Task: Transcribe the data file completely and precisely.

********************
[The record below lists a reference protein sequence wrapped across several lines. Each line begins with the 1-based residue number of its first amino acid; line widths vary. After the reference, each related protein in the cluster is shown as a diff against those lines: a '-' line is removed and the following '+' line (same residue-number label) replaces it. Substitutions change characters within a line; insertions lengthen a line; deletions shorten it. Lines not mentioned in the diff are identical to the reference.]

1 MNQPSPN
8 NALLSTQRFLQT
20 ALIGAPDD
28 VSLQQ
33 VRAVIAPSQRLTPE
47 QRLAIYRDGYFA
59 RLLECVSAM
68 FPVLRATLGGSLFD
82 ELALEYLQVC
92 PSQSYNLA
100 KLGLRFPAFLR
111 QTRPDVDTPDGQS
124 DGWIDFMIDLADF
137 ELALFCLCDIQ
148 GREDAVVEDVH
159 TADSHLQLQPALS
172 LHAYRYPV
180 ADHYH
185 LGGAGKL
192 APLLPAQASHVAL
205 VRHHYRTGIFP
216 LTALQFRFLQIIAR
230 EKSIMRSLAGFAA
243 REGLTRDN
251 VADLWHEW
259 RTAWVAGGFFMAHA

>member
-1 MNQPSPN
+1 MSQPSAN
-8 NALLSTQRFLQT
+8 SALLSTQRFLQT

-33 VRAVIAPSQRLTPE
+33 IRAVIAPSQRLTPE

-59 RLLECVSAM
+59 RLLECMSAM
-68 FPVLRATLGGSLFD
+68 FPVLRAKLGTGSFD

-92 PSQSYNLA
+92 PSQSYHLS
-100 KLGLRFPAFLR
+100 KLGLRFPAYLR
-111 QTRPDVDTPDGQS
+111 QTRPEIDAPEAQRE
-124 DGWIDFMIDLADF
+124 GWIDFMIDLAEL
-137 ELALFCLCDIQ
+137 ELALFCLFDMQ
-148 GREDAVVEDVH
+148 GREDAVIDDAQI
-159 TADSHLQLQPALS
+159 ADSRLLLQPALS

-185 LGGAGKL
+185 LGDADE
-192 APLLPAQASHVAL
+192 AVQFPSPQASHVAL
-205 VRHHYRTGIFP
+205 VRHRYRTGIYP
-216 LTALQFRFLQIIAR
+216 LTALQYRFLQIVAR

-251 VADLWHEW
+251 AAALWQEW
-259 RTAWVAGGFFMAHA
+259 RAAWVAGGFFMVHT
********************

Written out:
[The record below lists a reference protein sequence wrapped across several lines. Each line begins with the 1-based residue number of its first amino acid; line widths vary. After the reference, each related protein in the cluster is shown as a diff against those lines: a '-' line is removed and the following '+' line (same residue-number label) replaces it. Substitutions change characters within a line; insertions lengthen a line; deletions shorten it. Lines not mentioned in the diff are identical to the reference.]

1 MNQPSPN
8 NALLSTQRFLQT
20 ALIGAPDD
28 VSLQQ
33 VRAVIAPSQRLTPE
47 QRLAIYRDGYFA
59 RLLECVSAM
68 FPVLRATLGGSLFD
82 ELALEYLQVC
92 PSQSYNLA
100 KLGLRFPAFLR
111 QTRPDVDTPDGQS
124 DGWIDFMIDLADF
137 ELALFCLCDIQ
148 GREDAVVEDVH
159 TADSHLQLQPALS
172 LHAYRYPV
180 ADHYH
185 LGGAGKL
192 APLLPAQASHVAL
205 VRHHYRTGIFP
216 LTALQFRFLQIIAR
230 EKSIMRSLAGFAA
243 REGLTRDN
251 VADLWHEW
259 RTAWVAGGFFMAHA

>member
-1 MNQPSPN
+1 MSQPSAN
-8 NALLSTQRFLQT
+8 SALLSTQRFLQT

-33 VRAVIAPSQRLTPE
+33 IRAVIAPSQRLTPE

-59 RLLECVSAM
+59 RLLECMSAM
-68 FPVLRATLGGSLFD
+68 FPVLRAKLGTGSFD

-92 PSQSYNLA
+92 PSQSYHLS
-100 KLGLRFPAFLR
+100 KLGLRFPAYLR
-111 QTRPDVDTPDGQS
+111 QTRPEIDAPEAQRE
-124 DGWIDFMIDLADF
+124 GWIDFMIDLAEL
-137 ELALFCLCDIQ
+137 ELALFCLFDMQ
-148 GREDAVVEDVH
+148 GREDAVIDDAQI
-159 TADSHLQLQPALS
+159 ADSRLLLQPALS

-185 LGGAGKL
+185 LGDADE
-192 APLLPAQASHVAL
+192 AVQFPSPQASHVAL
-205 VRHHYRTGIFP
+205 VRHRYRTGIYP
-216 LTALQFRFLQIIAR
+216 LTALQYRFLQIVAR

-251 VADLWHEW
+251 AAALWQEW
-259 RTAWVAGGFFMAHA
+259 RAAWVAGGFFMVHT